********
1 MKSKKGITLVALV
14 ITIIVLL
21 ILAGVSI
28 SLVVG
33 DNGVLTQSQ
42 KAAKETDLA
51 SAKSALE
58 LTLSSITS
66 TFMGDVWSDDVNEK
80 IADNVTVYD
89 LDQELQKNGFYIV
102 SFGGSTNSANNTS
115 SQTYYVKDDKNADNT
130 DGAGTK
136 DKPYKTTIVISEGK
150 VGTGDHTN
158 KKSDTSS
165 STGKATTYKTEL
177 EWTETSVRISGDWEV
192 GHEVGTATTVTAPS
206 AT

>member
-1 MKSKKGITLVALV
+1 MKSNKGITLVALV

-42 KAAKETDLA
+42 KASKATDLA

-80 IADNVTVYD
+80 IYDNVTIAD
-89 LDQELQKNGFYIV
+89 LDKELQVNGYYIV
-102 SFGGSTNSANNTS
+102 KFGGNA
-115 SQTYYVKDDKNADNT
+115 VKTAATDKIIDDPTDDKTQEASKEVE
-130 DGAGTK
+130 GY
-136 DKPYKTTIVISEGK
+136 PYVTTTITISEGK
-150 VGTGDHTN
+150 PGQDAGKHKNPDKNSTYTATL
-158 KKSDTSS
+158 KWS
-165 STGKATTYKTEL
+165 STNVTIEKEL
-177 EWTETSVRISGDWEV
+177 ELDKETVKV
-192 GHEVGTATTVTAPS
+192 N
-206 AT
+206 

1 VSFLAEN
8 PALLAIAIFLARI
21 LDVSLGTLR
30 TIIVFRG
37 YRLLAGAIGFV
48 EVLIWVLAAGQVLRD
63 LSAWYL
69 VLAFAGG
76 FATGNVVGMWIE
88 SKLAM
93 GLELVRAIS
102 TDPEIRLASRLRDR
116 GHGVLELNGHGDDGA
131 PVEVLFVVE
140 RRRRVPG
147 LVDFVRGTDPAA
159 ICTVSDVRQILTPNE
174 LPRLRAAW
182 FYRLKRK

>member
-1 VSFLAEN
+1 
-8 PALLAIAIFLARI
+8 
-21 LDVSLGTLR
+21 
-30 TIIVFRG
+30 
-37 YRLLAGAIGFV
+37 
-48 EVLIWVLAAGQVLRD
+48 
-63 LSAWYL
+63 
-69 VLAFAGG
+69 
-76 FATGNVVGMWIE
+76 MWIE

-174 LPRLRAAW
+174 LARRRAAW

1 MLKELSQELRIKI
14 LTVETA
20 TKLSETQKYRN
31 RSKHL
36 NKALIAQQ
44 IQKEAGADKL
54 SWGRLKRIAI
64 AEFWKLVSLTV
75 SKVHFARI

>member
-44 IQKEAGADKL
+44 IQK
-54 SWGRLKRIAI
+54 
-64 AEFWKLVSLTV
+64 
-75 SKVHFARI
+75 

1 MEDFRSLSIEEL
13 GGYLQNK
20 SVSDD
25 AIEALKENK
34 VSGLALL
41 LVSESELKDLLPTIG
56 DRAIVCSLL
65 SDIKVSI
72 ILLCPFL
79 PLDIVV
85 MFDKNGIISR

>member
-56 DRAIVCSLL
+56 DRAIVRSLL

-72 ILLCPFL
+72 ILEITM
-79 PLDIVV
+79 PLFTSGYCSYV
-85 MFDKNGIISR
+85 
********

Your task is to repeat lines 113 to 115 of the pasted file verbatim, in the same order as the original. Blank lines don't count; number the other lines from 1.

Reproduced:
34 VSGLALL
41 LVSESELKDLLPTIG
56 DRAIVCSLL